In the Internet era, almost all of us, especially the youngsters, spend most of their time on smartphones and tablets while scrolling through the wall posts on the social media. A new study has discovered that the touchscreens of smartphones or tablets can actually bring significant changes in the way the thumb and brain work together.
According to the researchers, more use of touchscreen in the recent past can directly translate into higher brain activity when the thumbs and other fingertips are touched.
Arko Ghosh, of ETH Zurich and the University of Zurich in Switzerland, said, “I was really surprised by the scale of the changes introduced by the use of smartphones. I was also struck by how much of the inter-individual variations in the fingertip-associated brain signals could be simply explained by evaluating the smartphone logs.”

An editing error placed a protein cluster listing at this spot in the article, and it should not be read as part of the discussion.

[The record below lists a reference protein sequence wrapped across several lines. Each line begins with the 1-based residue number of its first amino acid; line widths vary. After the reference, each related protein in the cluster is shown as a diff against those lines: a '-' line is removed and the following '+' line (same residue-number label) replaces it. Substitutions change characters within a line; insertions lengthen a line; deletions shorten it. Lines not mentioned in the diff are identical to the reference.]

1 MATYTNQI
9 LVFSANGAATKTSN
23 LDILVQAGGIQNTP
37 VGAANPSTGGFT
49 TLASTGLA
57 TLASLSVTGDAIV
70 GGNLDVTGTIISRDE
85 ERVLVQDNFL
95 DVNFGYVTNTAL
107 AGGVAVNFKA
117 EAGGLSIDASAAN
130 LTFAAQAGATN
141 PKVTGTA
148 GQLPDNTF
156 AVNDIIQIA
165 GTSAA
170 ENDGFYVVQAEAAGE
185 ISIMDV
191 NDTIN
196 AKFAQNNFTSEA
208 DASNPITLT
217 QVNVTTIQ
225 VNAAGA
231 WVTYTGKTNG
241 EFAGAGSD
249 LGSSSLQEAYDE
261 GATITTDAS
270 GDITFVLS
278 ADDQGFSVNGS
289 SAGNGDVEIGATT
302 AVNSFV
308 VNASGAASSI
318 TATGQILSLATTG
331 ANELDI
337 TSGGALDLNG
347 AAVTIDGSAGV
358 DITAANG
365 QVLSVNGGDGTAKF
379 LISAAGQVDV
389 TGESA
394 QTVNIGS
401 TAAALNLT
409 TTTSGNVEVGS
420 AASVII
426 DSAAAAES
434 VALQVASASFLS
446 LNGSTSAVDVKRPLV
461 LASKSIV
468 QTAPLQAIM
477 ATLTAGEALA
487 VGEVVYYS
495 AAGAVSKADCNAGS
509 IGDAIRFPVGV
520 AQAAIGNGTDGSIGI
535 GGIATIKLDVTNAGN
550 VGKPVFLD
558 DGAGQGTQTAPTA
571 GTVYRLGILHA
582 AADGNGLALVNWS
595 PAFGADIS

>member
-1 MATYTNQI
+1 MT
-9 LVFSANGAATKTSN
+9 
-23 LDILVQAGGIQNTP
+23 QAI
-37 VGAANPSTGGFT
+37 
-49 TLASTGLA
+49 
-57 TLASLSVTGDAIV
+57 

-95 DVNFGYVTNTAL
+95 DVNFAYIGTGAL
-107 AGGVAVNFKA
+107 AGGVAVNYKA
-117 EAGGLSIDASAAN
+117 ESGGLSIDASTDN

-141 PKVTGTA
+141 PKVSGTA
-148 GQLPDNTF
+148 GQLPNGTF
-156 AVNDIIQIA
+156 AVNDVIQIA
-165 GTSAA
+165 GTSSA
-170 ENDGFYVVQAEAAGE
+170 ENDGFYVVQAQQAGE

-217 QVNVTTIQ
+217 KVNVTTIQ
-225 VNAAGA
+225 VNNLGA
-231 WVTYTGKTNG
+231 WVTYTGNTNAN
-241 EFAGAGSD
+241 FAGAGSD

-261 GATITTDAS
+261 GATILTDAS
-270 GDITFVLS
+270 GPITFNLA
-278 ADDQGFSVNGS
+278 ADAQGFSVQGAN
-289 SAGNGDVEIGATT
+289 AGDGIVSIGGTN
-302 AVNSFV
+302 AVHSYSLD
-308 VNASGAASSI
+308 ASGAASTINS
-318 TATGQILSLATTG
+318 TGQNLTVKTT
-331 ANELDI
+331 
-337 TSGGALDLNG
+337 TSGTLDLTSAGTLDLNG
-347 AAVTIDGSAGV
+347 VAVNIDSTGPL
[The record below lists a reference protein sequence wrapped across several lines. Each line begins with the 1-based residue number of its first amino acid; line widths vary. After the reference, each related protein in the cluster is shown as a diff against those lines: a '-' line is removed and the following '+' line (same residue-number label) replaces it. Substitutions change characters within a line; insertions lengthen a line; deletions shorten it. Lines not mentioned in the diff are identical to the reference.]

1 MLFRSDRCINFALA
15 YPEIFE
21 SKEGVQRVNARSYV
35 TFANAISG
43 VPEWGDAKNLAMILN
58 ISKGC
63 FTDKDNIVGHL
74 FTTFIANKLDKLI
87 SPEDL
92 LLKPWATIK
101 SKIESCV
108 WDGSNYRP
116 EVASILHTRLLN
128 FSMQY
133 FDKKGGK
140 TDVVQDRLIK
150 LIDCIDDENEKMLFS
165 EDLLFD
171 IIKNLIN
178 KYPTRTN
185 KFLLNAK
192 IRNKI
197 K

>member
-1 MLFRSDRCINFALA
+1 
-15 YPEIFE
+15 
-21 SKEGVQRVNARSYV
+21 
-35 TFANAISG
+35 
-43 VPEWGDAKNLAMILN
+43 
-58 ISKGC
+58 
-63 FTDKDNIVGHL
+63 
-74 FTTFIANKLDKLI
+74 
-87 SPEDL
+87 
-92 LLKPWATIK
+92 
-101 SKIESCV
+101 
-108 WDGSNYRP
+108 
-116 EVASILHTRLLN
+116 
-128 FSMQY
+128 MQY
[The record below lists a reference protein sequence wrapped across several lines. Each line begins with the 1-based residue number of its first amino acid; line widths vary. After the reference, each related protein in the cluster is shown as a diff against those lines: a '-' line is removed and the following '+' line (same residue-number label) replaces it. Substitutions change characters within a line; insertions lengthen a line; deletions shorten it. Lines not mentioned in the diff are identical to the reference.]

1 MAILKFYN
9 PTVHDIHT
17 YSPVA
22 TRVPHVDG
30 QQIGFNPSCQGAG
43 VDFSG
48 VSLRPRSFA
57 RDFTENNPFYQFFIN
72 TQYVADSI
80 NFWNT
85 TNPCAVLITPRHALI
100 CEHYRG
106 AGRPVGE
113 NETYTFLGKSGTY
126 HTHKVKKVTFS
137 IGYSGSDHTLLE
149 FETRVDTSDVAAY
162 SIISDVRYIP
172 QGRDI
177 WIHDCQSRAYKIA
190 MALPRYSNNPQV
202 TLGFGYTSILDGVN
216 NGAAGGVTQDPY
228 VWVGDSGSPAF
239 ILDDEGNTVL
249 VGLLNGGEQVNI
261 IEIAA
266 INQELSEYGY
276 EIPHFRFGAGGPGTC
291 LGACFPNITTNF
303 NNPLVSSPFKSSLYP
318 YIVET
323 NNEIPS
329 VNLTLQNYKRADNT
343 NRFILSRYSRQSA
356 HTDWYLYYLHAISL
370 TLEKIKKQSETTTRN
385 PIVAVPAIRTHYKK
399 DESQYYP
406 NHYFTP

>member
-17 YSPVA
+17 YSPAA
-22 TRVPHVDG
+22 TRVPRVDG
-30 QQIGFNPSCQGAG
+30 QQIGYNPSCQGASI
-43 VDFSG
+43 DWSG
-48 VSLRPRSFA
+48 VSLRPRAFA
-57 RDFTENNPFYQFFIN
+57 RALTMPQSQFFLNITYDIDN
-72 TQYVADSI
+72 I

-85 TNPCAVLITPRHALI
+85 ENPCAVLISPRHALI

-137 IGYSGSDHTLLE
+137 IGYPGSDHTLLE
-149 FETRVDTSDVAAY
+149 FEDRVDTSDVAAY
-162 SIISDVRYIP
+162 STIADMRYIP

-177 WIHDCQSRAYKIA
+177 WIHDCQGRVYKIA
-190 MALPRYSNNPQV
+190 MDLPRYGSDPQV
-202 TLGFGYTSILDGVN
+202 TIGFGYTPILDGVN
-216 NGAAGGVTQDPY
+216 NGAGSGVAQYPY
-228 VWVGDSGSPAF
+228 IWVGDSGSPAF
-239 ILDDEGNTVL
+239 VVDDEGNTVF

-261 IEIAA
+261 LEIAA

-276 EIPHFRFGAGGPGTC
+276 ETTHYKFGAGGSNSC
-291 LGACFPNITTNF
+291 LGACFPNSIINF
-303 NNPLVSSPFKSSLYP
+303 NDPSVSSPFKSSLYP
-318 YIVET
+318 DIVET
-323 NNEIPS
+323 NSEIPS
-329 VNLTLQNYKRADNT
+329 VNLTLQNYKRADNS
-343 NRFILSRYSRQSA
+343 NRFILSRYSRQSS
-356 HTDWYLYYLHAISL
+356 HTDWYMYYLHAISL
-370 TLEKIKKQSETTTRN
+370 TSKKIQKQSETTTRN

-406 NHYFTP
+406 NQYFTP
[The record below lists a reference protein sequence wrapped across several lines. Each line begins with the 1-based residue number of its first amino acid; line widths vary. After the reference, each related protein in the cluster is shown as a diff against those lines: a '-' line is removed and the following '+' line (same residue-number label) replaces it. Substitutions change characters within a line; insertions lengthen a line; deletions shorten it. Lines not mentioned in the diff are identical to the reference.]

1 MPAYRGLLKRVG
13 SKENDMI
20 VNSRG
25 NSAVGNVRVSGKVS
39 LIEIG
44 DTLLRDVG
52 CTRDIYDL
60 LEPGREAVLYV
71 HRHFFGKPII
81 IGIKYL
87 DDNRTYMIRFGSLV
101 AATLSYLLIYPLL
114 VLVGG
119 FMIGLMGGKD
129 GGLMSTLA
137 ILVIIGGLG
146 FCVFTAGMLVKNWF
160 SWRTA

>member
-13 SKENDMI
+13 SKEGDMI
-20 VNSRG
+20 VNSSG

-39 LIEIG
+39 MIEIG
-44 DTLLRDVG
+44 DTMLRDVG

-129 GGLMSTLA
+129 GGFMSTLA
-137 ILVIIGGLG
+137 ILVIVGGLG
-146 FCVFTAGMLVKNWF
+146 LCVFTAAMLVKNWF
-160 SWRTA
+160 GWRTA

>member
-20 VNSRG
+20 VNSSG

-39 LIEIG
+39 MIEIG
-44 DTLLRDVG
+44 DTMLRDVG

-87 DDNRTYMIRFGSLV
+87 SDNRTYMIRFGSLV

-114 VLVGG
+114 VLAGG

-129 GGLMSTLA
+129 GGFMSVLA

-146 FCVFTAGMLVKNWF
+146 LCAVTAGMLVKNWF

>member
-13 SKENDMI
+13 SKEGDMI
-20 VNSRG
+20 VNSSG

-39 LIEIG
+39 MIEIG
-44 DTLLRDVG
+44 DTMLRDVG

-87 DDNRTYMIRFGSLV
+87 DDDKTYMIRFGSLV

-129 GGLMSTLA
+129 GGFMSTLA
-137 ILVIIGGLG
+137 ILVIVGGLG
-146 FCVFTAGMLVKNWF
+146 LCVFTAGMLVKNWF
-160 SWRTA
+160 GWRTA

The researchers realised that smartphones could serve as big opportunity for exploring the plasticity of the human brain everyday.
They also observed that while using the touchscreens in a new way, the people are also getting more and more habitual of the same process and practicing it again and again, resulting in maximum use of the brain activity.
Moreover, our smartphones also help us in keeping track of our digital activity and hence a look at our detailed behaviours.
For the study, the researchers used electroencephalography (EEG) in order to link digital footprints to the brain activity. With the help of EEG, they recorded the brain response to mechanical touch on different figures including thumb, middle fingertips and index of touchscreen smartphone users than those people who use general mobile phones.
It was found that the electrical activity in the brains of those who uses smartphones was enhanced when they touched all the three fingertips.
According to the researchers, the repetitive finger movements on the touchscreen surface helps in reshaping the sensory processing from the hand.
“We propose that cortical sensory processing in the contemporary brain is continuously shaped by personal digital technology,” Ghosh said.
The study’s findings were detailed in the Cell Press journal Current Biology.